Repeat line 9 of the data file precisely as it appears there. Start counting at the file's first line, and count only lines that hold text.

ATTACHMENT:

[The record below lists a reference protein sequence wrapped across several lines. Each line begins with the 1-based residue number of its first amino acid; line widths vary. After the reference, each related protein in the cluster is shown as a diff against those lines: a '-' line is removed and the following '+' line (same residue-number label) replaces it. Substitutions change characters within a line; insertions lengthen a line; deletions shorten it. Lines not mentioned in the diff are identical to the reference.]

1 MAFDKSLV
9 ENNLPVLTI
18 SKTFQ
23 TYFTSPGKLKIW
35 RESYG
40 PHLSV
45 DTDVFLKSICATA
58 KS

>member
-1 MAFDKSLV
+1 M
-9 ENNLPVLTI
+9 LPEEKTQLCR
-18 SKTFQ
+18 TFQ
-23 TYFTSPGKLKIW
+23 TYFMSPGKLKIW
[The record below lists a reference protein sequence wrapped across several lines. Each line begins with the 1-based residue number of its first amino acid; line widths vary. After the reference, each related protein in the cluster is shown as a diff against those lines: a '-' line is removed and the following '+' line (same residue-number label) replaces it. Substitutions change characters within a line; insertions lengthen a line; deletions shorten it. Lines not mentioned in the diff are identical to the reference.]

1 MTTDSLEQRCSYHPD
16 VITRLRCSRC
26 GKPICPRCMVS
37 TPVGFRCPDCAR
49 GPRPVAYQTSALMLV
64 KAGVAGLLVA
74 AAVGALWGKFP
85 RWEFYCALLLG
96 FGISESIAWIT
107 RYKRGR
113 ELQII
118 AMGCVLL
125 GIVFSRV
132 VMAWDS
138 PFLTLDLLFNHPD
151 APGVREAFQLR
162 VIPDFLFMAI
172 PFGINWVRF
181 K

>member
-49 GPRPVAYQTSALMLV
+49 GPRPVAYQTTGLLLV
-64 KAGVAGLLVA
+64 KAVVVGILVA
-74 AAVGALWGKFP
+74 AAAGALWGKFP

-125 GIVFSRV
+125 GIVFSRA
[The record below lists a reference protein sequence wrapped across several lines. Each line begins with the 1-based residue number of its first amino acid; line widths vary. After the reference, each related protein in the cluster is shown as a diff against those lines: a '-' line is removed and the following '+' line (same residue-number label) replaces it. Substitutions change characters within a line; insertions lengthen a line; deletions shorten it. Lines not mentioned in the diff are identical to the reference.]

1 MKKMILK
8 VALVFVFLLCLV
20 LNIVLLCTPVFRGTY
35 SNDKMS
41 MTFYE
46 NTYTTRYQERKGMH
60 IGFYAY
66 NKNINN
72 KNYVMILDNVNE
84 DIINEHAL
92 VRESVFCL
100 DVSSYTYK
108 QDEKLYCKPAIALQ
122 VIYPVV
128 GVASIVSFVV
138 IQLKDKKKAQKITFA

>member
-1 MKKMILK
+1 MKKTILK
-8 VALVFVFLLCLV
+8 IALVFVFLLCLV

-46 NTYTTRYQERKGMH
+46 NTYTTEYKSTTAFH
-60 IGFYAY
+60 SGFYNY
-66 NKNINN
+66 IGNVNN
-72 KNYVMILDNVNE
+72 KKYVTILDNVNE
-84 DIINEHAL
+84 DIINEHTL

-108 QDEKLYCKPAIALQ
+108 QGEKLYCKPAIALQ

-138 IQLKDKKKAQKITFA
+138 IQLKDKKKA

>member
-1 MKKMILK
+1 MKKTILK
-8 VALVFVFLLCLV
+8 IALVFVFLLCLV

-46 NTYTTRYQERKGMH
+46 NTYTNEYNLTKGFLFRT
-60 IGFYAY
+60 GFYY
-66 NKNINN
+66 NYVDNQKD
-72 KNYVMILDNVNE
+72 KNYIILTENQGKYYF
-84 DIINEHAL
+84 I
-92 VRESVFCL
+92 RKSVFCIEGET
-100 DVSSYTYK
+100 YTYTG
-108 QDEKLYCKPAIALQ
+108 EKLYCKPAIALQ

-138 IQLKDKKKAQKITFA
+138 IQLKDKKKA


58 KS